According to Prince William school officials, this feat is very rare. It’s not so unusual for a student to have perfect attendance for a year, but an entire academic career is almost unheard of, they said.
“Seth is one in a million,” said Heather Davids, an English teacher at Osbourn Park and the sponsor of the school’s forensics speech and debate club, of which Opoku-Yeboah was a member.
Although most students miss school occasionally for a cold, a doctor’s appointment or senior skip day, Opoku-Yeboah has always put school first. A bad cold in the seventh grade didn’t keep him home.
“I pushed myself through those three or four days,” he said. “I [knew I] wouldn’t be productive at home, so I might as well take advantage of the academic opportunities.”
So what drives a student to perfection? Opoku-Yeboah credits his parents, both of whom are from Ghana. They came to the United States in 1992.
“I was doing it for them and fulfilling their promise of a better education for my siblings and I,” he said.
As the eldest of five children, “he sees himself as the one to pave the way in America,” Davids said.
His parents, Nack Opoku-Yeboah and Florence Mensah, did not finish high school in Ghana.
“This is why they came to this country,” Opoku-Yeboah said. “To see me succeed.”
Mensah told her son: “You are so smart. You are lucky. You’ve got to take [school] serious.”
“It’s like heaven to me,” she said of school in the United States. In Ghana, people have to pay to go to school and pay to take a bus to get there, Mensah said. For many people, school is too expensive.
Opoku-Yeboah remembers receiving an award in the fifth grade for perfect attendance. In eighth grade, he received a standing ovation at a school awards assembly for his achievement. By his freshman year, he wanted it to continue through graduation.
“It’s my inner competitive drive,” he said.
“He never loses sight of the big picture. That’s what makes him special,” Davids said.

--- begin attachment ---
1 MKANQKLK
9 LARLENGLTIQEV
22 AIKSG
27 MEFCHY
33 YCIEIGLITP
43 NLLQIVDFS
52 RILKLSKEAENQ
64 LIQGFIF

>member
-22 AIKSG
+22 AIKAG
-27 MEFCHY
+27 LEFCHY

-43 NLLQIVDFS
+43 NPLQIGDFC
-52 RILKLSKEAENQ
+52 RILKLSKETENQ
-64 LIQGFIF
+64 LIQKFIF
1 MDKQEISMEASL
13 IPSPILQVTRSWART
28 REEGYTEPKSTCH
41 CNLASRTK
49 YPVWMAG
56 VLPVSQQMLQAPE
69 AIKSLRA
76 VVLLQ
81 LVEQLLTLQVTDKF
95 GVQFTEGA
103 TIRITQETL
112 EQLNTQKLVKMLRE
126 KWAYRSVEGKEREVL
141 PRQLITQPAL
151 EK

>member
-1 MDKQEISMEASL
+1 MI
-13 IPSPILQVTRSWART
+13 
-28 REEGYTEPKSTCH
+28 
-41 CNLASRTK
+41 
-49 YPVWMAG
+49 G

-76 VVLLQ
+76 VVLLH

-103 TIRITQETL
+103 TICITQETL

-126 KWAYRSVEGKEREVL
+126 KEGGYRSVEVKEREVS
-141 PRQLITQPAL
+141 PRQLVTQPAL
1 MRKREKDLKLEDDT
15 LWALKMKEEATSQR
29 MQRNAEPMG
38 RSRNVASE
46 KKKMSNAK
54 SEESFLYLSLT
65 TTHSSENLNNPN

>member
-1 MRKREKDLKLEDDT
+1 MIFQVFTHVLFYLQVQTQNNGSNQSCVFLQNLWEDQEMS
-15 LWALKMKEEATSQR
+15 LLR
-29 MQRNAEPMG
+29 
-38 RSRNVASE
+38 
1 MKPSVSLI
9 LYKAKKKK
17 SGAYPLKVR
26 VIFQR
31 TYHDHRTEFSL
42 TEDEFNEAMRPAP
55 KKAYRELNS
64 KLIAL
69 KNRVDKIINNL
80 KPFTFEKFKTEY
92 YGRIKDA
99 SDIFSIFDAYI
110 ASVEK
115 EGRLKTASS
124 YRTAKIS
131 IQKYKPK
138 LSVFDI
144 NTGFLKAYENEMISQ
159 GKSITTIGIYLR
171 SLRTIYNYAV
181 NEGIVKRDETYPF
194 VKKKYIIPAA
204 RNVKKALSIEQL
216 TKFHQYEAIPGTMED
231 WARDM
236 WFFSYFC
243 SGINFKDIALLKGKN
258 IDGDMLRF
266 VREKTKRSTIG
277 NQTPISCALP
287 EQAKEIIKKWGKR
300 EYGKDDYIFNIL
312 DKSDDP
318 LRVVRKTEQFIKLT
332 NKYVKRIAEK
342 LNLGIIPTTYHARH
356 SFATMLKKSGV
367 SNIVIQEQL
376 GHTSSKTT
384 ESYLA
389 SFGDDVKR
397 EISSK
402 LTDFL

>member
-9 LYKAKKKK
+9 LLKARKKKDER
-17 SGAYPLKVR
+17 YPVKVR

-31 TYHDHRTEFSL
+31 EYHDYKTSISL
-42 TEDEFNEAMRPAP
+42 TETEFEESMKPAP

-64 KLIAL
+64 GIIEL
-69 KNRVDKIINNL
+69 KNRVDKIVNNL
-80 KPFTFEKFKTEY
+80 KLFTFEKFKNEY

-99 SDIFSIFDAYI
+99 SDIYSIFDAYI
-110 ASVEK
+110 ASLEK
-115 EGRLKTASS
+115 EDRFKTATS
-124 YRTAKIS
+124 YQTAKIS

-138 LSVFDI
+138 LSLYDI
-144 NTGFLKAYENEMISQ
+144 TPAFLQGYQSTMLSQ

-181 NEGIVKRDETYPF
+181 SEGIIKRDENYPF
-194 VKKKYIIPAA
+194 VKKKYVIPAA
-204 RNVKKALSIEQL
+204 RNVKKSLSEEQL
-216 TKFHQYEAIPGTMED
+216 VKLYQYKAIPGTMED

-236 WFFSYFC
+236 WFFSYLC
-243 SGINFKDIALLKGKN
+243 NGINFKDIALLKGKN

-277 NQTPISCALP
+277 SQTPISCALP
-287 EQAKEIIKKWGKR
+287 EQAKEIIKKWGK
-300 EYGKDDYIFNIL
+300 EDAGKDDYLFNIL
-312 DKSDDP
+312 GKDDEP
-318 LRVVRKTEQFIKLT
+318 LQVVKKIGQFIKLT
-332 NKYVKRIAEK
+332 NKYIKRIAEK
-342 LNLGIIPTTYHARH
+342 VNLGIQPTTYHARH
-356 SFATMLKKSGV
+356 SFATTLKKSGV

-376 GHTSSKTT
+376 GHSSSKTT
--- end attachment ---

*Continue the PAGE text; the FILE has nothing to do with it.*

Opoku-Yeboah knew he was going to have perfect attendance but he didn’t let that hold him back from participating in competitions and sports, she said, even though that sometimes meant he had to make tough choices.
As co-captain of the soccer team, he missed the first game this season because the team had to leave early to travel to the game, and he didn’t want to miss school.
“That was pretty bad,” Opoku-Yeboah said. His teammates “just laughed.”
In addition to playing soccer, Opoku-Yeboah was president of the Invisible Children’s Club, which works to raise awareness about child soldiers in Uganda, editor-in-chief of the school newspaper and a member of the National Honor Society, Model U.N. and the speech club.
As a member of the speech club, he made it to the state tournament as a freshman and advanced to the national competition his junior and senior years.
“Everything I was involved in, I was passionate about,” he said.
Of all the awards, Opoku-Yeboah said the one that means the most is one he received at graduation last month. The teachers at Osbourn Park selected Opoku-Yeboah for the annual Lipscomb Award, which is given to a senior who has shown outstanding leadership, scholarship and loyalty.
Opoku-Yeboah will spend this summer volunteering for President Obama’s campaign and interning for Rep. Gerald E. Connolly (D-Va.). He will attend the College of William and Mary in the fall, where he plans to study economics and international relations. He will be the first person in his family to go to college.
He’s not sure what he wants to do after college, but he definitely wants to pursue a career that will allow him to help others.
“He deserves whatever good things come to him,” Davids said. “He will do good things for the world.”
As for his siblings — Isaac, 15, Priscilla, 13, Moses, 12, and Promise, 7, — so far they are all on the same path of perfect attendance.